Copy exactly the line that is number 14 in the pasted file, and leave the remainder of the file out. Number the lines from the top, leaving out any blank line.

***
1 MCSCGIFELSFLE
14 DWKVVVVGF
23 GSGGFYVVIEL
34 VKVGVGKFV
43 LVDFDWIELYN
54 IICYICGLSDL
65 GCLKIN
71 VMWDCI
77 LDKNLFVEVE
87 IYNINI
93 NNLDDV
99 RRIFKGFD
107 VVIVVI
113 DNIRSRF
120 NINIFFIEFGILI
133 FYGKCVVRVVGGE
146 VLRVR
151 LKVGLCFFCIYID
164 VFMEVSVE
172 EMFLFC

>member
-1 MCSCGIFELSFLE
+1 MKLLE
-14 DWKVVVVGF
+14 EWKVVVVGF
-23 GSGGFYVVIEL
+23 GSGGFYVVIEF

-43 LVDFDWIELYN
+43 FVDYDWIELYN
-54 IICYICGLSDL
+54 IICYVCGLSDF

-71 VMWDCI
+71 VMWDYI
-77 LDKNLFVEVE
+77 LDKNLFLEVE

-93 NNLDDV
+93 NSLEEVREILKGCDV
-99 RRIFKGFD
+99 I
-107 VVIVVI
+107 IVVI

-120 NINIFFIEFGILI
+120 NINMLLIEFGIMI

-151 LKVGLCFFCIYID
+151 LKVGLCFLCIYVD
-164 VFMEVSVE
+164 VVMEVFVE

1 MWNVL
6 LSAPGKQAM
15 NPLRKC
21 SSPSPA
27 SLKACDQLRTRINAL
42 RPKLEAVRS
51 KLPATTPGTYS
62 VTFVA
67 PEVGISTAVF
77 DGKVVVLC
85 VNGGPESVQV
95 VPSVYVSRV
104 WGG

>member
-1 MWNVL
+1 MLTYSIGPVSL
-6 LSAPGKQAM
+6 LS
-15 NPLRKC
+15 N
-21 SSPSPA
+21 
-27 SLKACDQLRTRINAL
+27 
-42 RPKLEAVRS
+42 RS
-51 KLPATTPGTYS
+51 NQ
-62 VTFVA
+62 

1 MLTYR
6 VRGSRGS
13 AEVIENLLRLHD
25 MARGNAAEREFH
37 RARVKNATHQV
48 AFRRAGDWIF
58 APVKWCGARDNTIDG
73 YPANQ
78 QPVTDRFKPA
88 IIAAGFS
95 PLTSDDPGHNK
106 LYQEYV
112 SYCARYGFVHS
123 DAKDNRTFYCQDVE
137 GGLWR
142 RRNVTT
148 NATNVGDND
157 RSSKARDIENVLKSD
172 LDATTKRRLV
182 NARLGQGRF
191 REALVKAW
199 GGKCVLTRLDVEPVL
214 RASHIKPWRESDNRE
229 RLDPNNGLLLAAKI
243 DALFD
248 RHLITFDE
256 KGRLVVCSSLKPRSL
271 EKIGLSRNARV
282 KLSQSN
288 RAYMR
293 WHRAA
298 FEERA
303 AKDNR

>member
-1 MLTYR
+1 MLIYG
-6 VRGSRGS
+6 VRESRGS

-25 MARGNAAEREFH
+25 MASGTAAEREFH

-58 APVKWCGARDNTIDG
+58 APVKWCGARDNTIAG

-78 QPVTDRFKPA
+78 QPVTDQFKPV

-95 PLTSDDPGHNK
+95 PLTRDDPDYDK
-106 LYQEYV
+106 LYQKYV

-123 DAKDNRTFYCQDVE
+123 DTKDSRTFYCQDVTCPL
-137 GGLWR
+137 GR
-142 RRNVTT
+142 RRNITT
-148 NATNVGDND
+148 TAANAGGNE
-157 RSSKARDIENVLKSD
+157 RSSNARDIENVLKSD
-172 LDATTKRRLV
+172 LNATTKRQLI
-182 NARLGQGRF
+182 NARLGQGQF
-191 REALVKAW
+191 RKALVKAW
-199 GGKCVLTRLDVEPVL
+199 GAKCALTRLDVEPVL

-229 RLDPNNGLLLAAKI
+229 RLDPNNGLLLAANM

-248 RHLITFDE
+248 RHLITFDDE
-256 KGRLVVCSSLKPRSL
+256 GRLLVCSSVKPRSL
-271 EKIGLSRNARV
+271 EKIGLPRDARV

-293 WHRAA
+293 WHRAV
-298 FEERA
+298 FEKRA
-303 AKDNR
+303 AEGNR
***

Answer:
113 DNIRSRF